Study I (Iran):

Taking a vitamin D supplement reduced the likelihood of developing MS in people at high risk for developing the condition
Taking a vitamin D supplement significantly reduced the number of brain lesions detected by an MRI scan.
The people taking part in this study were taking much more vitamin D than the US government recommends. They developed significantly fewer new brain lesions and much less likely to develop MS than those who did not take vitamin D. None of participants taking the vitamin D experienced relapses. However, the number of people who took part in the study was small.

Study II (Finland)3   :

Taking vitamin D supplements significantly reduced the number of brain lesions found on a brain scan. A lesion on the brain means that nerve cells have been damaged or destroyed, which can lead to symptoms in the area of the body controlled by those nerves. New lesions show that there is nerve damage, which usually causes the development of more disabilities.

The number of relapses that people had was the same whether they were taking vitamin D or not.
Most people started the study with very low amounts of vitamin D in their blood. However, levels of vitamin D taken by participants during the study was greater than the dose recommended by the US government, but still under the amount recommended by the Vitamin D Council. All participants were also on medication for their MS therefore the exact effect of the vitamin D cannot be properly defined.

Study III (Norway)4 :

The number of relapses that people had was the same whether they were taking vitamin D or not.
Taking vitamin D did not prevent further disabilities from developing in people with MS.
The amount of vitamin D people took during the study was greater than recommended by the US government, but less that of the Vitamin D Council recommends. The people taking this dose finished the study with the amount of vitamin D in their blood that the Vitamin D Council recommends for healthy people. The study recommended that MS patients need to take even more vitamin D to reduce the number of relapses or to prevent new lesions from forming in their brains.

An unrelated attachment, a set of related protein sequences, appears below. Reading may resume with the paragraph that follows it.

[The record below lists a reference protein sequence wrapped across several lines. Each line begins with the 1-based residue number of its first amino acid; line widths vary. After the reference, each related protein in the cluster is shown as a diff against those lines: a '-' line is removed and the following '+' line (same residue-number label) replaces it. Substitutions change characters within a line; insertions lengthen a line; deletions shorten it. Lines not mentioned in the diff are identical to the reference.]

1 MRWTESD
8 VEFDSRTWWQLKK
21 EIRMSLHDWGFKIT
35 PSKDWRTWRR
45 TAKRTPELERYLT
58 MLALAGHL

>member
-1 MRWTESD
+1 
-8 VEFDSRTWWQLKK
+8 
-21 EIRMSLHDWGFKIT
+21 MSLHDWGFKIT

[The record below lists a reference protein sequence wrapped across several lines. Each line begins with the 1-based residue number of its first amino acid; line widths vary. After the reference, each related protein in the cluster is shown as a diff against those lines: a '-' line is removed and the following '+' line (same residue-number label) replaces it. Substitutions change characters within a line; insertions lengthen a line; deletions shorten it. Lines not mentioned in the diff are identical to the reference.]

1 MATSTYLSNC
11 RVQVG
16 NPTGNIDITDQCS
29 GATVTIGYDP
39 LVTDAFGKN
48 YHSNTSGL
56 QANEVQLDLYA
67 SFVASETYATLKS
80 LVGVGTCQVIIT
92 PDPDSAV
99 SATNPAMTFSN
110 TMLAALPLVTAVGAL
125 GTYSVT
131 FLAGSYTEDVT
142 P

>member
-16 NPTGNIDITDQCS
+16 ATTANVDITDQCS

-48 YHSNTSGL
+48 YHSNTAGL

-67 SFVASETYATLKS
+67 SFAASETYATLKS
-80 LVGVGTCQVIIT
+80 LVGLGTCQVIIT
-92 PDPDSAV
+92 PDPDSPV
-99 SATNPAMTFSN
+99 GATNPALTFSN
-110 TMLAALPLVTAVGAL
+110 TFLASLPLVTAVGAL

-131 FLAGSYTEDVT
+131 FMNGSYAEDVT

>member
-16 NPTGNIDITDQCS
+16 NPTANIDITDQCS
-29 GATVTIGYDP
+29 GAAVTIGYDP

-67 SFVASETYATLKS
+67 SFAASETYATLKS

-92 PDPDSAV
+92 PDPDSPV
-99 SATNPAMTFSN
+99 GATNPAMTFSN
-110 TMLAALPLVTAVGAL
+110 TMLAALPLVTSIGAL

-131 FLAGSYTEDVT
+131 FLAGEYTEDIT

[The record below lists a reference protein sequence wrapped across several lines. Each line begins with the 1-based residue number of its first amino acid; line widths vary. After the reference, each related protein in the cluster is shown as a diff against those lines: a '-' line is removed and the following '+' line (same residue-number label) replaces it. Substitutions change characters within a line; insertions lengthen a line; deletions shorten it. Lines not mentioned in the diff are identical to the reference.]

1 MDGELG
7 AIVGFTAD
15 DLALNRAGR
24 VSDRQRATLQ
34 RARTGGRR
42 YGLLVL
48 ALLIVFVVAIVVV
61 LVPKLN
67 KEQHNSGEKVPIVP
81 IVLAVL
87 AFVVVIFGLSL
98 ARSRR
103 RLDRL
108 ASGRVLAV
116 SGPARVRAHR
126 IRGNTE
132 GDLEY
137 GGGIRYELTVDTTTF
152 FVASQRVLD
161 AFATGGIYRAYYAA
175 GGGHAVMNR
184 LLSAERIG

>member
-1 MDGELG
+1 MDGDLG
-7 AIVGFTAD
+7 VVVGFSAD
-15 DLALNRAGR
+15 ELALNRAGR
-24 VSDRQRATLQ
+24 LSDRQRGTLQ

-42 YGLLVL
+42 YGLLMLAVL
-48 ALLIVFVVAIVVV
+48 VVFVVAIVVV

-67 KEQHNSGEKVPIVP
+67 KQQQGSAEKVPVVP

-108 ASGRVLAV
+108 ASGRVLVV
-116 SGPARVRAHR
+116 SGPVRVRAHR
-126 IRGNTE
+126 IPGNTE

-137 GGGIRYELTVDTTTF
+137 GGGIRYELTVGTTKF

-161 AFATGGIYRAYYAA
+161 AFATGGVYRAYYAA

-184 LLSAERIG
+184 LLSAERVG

1. Faridar A, Eskandari G, Sahraian MA, Minagar A, Azimi A. Vitamin D and multiple sclerosis: a critical review and recommendations on treatment. Acta Neurol Belg. 2012;112(4):327-33.
2. Derakhshandi H, Etemadifar M, Feizi A, et al. Preventive effect of vitamin D3 supplementation on conversion of optic neuritis to clinically definite multiple sclerosis: a double blind, randomized, placebo-controlled pilot clinical trial. Acta Neurol Belg. 2012;
3. Soilu-hänninen M, Aivo J, Lindström BM, et al. A randomised, double blind, placebo controlled trial with vitamin D3 as an add on treatment to interferon β-1b in patients with multiple sclerosis. J Neurol Neurosurg Psychiatr. 2012;83(5):565-71.
4. Kampman MT, Steffensen LH, Mellgren SI, Jørgensen L. Effect of vitamin D3 supplementation on relapses, disease progression, and measures of function in persons with multiple sclerosis: exploratory outcomes from a double-blind randomised controlled trial. Mult Scler. 2012;18(8):1144-51.